Having said that, however, it has to be acknowledged that even the PPP has very little leverage over the President because of the way in which the constitution has made him an independent operator. While the Executive and Central Committees can probably exercise influence over a head of state (other than the Jagans) in his first term by virtue of the fact that he requires their imprimatur in order to be able to run again, they have no such bargaining chip in a second term. As it is, President Jagdeo cut himself fully loose from the bonds of party after 2006, and owing to the powers of patronage of the presidency, was able to build up his personal support base in the upper echelons of the PPP.

In 1992, President Cheddi Jagan did not want to tinker with the powers of the presidency, because he liked things the way they were, and the PNC in opposition has never wanted to tinker with them either, because for them too the lure of power has been too strong. The only modification that they acceded to, therefore, was the term limits provision.  In a country like this with its ethnic voting patterns, a maximum leader is the worst possible model to have; what one wants is an institutional framework that is more conducive to meaningful debate out of which some kind of genuine agreement can emerge. Edicts handed down from on high tend to generate antagonism from the segment of the electorate which perceives itself to be excluded from the political process.

Democracies function best where there are strong, autonomous institutions, capable officials and properly funded and staffed oversight bodies such as the Office of the Auditor General to ensure accountability; they do not work well where there is a maximum leader. Needless to say none of the above-mentioned conditions obtain at the present time, and as long as we have presidents who are constitutionally unfettered and temperamentally inclined to unilateral action, they might never obtain. Burnham introduced the executive presidency for the purposes of his own personal aggrandisement, not because it was a beneficial constitutional change. At the time when the constitution was being reformed both parties, as said above, avoided fundamental amendments because of the addiction to power – even if they didn’t have it, they hoped to get it one day. In addition, of course, the continent of South America is presidential not prime ministerial terrain, and those aspiring to the presidency as well as the President want the precedence in terms of protocols that go with the office of head of state when meeting the neighbours.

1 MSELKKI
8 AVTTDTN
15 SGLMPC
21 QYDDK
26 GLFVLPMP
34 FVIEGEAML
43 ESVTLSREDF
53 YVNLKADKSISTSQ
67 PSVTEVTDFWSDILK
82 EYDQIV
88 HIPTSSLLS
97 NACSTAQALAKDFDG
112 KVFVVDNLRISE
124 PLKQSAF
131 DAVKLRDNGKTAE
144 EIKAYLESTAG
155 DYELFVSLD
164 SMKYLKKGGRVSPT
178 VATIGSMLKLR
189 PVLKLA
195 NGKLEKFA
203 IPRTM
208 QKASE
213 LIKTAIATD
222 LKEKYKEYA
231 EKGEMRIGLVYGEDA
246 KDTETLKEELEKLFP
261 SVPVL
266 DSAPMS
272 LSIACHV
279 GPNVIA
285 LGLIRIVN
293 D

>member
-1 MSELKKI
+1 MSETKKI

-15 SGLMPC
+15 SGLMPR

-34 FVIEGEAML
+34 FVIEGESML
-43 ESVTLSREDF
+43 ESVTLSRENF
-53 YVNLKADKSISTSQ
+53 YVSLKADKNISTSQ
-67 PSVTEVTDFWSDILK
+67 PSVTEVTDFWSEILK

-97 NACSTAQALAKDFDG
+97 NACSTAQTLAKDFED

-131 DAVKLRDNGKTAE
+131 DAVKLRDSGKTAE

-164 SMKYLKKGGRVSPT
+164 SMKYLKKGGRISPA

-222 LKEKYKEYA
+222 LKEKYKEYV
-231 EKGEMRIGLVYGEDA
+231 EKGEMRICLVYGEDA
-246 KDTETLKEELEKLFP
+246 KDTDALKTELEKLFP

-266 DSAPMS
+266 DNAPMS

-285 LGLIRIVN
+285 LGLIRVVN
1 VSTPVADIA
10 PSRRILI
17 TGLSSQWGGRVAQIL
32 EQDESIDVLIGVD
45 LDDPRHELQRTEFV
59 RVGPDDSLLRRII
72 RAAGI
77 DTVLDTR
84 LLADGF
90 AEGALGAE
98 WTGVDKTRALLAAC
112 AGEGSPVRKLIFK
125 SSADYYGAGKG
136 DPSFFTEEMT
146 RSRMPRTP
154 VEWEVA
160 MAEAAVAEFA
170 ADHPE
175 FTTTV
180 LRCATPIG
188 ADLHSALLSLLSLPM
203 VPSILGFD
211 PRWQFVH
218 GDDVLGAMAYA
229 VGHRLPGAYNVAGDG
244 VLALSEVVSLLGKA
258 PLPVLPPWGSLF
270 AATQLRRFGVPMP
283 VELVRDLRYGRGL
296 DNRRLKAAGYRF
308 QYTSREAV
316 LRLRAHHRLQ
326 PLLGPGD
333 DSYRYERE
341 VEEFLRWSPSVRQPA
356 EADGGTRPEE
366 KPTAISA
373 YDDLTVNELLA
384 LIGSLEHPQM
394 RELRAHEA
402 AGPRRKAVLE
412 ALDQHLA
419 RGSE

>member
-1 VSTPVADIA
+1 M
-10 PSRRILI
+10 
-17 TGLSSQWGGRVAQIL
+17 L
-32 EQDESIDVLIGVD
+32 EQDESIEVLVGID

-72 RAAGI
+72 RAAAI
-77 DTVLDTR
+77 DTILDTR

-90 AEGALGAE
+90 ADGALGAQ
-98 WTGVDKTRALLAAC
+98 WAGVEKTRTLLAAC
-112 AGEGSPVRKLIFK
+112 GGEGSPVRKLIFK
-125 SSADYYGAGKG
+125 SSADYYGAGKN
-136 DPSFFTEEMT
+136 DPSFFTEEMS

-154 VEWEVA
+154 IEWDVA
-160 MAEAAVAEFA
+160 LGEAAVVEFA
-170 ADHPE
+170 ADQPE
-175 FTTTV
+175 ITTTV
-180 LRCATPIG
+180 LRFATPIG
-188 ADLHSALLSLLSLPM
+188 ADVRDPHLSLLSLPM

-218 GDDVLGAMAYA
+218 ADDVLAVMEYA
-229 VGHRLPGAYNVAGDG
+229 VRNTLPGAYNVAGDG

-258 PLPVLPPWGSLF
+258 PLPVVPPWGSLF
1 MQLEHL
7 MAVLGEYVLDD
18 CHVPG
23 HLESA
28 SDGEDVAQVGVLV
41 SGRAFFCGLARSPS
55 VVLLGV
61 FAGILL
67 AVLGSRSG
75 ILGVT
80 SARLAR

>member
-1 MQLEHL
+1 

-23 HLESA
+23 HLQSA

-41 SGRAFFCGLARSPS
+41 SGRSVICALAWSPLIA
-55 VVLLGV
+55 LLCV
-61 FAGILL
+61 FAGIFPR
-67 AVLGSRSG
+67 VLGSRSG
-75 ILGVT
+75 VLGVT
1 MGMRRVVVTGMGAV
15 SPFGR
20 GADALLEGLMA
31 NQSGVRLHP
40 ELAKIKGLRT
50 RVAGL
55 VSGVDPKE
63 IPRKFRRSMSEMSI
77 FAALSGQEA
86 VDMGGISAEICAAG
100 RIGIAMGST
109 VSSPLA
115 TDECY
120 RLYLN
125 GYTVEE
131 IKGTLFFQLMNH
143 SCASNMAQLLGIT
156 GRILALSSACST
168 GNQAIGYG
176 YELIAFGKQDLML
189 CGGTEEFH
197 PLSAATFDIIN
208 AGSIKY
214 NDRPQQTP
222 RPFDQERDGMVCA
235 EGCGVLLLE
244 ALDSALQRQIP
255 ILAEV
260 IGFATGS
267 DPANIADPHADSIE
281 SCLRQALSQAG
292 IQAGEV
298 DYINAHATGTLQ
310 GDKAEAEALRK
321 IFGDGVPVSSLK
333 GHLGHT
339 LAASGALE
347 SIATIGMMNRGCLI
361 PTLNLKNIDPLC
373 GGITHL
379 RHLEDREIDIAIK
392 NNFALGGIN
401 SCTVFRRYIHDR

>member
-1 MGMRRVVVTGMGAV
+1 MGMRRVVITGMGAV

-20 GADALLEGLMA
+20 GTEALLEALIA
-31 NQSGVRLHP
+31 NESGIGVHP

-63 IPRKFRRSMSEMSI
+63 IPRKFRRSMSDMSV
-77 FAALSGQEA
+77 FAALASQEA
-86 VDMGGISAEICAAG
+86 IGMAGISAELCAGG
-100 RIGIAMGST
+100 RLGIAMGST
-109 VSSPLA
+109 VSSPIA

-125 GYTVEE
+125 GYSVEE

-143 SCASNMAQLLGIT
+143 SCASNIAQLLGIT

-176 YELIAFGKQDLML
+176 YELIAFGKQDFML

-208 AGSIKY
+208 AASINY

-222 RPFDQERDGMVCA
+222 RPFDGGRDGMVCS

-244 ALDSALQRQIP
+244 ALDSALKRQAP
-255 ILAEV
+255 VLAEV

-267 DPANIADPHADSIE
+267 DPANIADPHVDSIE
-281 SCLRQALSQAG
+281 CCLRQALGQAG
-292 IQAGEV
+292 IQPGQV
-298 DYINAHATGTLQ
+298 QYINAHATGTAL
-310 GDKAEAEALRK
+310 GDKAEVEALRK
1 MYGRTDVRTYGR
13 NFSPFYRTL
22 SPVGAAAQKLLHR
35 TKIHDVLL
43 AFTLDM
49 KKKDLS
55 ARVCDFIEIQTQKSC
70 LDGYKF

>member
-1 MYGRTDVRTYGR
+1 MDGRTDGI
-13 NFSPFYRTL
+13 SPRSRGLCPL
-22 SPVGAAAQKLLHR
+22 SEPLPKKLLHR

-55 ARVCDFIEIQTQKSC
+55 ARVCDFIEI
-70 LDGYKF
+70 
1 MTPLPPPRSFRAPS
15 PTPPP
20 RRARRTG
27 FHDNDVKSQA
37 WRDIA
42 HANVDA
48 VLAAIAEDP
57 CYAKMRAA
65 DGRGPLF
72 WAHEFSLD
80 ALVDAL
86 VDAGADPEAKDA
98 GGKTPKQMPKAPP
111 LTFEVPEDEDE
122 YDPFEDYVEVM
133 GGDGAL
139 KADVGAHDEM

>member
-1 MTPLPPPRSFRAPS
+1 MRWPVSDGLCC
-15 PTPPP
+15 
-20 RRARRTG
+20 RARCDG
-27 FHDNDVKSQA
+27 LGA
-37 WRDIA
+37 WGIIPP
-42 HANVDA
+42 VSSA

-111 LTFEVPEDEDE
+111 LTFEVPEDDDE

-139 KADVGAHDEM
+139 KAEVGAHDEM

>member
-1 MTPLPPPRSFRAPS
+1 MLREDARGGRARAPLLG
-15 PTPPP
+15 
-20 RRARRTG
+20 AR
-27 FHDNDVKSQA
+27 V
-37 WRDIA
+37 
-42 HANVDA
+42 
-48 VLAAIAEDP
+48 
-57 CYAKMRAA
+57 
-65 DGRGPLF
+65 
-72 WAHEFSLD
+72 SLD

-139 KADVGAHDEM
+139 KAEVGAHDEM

This newspaper has traditionally adhered to the view that in our circumstances we should return to a prime ministerial system where the functions of a head of state and a head of government do not reside in one person, and there is nothing that has happened in the last twelve years to persuade us that we should change our position.